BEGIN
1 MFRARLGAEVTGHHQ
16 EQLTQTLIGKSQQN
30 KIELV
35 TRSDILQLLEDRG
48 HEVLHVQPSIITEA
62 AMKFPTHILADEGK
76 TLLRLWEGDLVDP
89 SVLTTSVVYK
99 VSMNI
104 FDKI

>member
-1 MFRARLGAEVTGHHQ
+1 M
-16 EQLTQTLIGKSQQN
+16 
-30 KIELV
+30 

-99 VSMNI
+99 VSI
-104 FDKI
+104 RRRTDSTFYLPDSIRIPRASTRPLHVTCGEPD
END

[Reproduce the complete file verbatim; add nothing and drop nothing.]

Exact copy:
1 MFRARLGAEVTGHHQ
16 EQLTQTLIGKSQQN
30 KIELV
35 TRSDILQLLEDRG
48 HEVLHVQPSIITEA
62 AMKFPTHILADEGK
76 TLLRLWEGDLVDP
89 SVLTTSVVYK
99 VSMNI
104 FDKI

>member
-1 MFRARLGAEVTGHHQ
+1 M
-16 EQLTQTLIGKSQQN
+16 
-30 KIELV
+30 

-99 VSMNI
+99 VSI
-104 FDKI
+104 RRRTDSTFYLPDSIRIPRASTRPLHVTCGEPD